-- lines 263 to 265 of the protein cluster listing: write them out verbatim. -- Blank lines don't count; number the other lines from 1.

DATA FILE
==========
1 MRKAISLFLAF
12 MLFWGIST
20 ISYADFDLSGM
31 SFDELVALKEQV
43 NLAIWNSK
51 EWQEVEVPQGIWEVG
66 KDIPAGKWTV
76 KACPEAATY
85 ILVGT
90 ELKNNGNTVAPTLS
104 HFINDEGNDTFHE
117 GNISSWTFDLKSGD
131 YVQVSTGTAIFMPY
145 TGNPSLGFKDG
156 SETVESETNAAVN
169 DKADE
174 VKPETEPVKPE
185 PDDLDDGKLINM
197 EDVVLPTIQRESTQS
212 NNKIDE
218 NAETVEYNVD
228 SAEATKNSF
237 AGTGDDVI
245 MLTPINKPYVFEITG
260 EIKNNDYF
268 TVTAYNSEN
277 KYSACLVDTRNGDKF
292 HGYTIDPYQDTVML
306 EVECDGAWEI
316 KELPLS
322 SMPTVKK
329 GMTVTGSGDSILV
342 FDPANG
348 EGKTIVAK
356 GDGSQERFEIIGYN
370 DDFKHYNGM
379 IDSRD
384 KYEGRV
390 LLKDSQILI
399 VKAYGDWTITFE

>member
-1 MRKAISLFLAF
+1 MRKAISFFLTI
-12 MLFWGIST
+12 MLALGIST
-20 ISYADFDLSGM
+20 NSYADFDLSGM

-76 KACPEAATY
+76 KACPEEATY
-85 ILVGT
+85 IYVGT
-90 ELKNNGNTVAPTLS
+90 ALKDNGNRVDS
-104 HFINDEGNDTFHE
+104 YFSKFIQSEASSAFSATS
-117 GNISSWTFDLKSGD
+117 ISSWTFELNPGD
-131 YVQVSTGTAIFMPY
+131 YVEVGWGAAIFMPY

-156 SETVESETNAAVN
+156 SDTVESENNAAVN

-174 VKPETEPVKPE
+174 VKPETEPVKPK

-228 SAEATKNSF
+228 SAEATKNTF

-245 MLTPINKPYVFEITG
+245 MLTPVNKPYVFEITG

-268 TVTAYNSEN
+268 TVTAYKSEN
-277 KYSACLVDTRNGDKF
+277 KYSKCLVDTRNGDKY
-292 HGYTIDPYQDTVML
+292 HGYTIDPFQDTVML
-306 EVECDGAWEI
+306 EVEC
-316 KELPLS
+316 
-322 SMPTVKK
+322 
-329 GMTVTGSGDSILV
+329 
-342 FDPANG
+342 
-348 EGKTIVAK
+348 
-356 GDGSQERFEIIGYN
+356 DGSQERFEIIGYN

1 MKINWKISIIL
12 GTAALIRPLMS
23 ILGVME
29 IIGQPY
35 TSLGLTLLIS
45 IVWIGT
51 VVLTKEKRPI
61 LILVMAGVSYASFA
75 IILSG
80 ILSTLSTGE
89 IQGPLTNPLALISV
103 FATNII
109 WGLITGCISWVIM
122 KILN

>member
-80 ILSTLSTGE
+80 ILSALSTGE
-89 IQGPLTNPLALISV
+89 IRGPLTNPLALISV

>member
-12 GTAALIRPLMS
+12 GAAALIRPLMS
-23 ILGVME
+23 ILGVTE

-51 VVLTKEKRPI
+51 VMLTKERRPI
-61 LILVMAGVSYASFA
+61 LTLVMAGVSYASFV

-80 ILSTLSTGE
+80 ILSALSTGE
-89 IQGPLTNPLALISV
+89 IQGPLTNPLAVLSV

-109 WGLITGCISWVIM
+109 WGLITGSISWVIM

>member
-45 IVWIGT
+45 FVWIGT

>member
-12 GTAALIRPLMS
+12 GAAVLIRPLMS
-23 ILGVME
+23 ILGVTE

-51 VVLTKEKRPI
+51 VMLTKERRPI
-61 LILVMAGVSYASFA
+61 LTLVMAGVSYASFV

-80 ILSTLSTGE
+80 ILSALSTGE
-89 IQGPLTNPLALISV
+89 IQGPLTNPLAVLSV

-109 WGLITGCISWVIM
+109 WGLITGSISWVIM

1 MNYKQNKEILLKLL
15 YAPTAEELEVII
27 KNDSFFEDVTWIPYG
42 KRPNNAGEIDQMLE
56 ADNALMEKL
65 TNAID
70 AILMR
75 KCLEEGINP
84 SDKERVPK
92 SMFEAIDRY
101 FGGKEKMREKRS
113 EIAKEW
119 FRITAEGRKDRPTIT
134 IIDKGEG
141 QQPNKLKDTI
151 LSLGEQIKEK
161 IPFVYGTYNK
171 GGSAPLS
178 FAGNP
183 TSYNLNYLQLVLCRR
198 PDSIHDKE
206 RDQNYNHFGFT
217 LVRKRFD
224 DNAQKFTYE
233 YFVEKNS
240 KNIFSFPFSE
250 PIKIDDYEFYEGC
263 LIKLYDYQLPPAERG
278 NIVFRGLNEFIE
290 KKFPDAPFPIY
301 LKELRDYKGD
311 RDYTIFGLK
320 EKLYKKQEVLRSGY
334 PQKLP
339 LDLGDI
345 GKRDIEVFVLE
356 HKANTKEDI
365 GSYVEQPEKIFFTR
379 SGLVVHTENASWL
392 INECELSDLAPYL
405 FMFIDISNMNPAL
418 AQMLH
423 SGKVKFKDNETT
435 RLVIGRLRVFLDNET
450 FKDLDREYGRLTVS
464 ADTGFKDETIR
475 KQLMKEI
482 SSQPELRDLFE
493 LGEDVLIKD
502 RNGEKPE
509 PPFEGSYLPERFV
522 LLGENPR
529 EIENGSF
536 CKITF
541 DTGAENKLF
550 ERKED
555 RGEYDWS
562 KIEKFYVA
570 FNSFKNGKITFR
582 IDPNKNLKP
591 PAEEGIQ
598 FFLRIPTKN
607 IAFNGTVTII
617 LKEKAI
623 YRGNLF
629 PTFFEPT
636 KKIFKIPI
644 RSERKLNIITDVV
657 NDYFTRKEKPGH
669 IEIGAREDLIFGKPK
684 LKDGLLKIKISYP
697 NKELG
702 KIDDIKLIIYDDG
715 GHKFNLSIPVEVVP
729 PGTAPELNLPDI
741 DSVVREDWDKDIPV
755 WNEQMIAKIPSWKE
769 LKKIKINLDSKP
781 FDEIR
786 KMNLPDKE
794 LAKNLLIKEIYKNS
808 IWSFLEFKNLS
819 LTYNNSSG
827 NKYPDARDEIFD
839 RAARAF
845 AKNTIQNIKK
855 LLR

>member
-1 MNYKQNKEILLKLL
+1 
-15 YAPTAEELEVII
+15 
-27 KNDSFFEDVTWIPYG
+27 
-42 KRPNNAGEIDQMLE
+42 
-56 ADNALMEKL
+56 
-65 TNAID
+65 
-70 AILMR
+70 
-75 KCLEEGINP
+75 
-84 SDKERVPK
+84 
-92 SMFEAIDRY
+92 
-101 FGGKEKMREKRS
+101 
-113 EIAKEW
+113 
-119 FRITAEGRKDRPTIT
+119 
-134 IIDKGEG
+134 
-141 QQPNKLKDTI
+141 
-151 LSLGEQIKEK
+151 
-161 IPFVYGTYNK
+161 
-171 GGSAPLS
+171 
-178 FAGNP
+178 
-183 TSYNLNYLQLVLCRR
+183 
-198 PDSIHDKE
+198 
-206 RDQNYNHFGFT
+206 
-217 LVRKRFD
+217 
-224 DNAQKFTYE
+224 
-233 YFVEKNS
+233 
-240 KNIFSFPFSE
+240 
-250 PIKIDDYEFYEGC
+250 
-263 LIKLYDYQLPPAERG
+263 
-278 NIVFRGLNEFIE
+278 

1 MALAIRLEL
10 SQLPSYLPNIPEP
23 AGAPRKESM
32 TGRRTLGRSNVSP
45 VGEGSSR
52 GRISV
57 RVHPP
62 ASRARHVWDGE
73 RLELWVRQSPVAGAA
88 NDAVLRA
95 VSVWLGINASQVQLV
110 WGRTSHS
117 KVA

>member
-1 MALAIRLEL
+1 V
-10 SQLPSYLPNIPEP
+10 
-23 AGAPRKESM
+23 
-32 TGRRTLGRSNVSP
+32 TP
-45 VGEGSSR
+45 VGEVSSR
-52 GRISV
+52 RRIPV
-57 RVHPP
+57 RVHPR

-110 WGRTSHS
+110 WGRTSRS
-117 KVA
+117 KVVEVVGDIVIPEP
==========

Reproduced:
+171 
-178 FAGNP
+178 